Stuck in the Library Rises Above COVID Challenges

Stuck In The Library Logo./Courtesy of STL.

By Melissa Morales


   As COVID-19 persists, Brooklyn College’s Stuck in the Library (STL) club is still preserving its message of inclusivity and representation of diverse voices designed for students to have a comfortable space to express themselves.

   “Our club is really there for everyone. We all participate in this literary culture and are part of the creative space. There are a bunch of creative people but different creative people, which provides a great atmosphere on campus,” said Mariyah Rajshahiwala, the organization’s president. 

   STL is an art and literary publication that has featured the creative works of BC and CUNY students since 2013. Members typically publish magazines quarterly each year and encourage students to send in submissions, either based on creative prompts for their literary magazine, or poems for their poetry magazine. 

   “Yaakov Bressler was president a few years back. He thought about making a club for students who wanted to participate in literary events and yet didn’t necessarily have to be English majors to come together to write poetry and stories and publish them in a magazine,” Rajshahiwala said. 

   Before the move to virtual learning, STL members worked and bonded together over their works in person. “We’d have themed nights in the coziest room ever and discuss agendas. Everyone would read each other’s works, and it was so genuine. We’d have the room packed, and people would have performances and live readings,” said Bren Tawil, Stuck in the Library’s current editor-in-chief. 

   When COVID-19 first hit, however, Stuck in the Library faced some challenges. Many of its in-person activities and events were put to a halt, including its 40th issue and seven-year anniversary celebration. Additionally, publications were forced to move online, leading members to publish one magazine per semester instead of two, Rajshahiwala explained.

   “We had to cut back on the amount of projects and events each semester. There were spare meetings, and it was difficult to coordinate schedules,” Tawil said. “We also worked at a slower pace because we had to prioritize quality over quantity, and took a different approach.” 

   Despite the shift from in-person to online, Stuck in the Library has still persevered. Rajshahiwala brought back their Write the Night event for the first time since the pandemic on Sept. 28. They are held on Zoom each Tuesday from 7:30 p.m. to 9 p.m. and have prompts for the first four weeks that follow the theme “New Semester, Fresh Start.” “I’d figure that with limited capability, writing workshops can work out online and can be the main focus this semester,” Rajshahiwala said.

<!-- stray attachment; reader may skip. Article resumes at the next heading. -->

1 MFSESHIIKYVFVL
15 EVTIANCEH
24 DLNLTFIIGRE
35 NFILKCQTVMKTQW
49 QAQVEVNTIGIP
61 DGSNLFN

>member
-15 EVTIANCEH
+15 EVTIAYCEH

Caitlin Li, a current content editor at Stuck in the Library, was the first member to host Write the Night virtually. While the first turnout was light, the students that attended were eager to share their creative works about stepping out of their comfort zones and gave a clapping hand emoji to each student that shared their piece aloud. It is one of many stepping stones for Stuck in the Library to incorporate more student engagement in this new sense of normalcy.

    Li’s involvement with the club actually began after things had already shifted to online during the pandemic. “I joined Stuck in the Library looking for creative workshops and opportunities to meet on Zoom and work with peers,” Li told the Vanguard. “I have the opportunity to connect with others who are passionate about English and creative writing in general.” 

   Li described how she felt that there is work to be done for future Write the Night weeks that can be learned from their first week. “Maybe there can be a slideshow incorporation, some background music when writing, and more promotion of events,” she said, noting that if it was in person, it could have been more effective.

   Tawil also describes the challenges that come with events being online. “There’s a massive difference. In-person, during after hours, the campus would be completely empty and we would be in James Hall with some music on and an experience that was very atmospheric,” she said. “The mood was set, the tone was set, and that encouraged people to sink into their own words, as opposed to online. It’s convenient, but you’re not comforted by other people’s presence and warmth.” 

   Though COVID-19 has complicated some things for everyone, Stuck in the Library has managed through the obstacles and is planning for the future. Submissions are currently open for their fall literary magazine, and a virtual publication event is in the works. Above all, STL members still encourage Brooklyn College and CUNY students to write and submit their works for their magazines. 

   “We’re just going with the flow when it comes to where we are now. Writing this out and whatever comes with that,” Rajshahiwala said.

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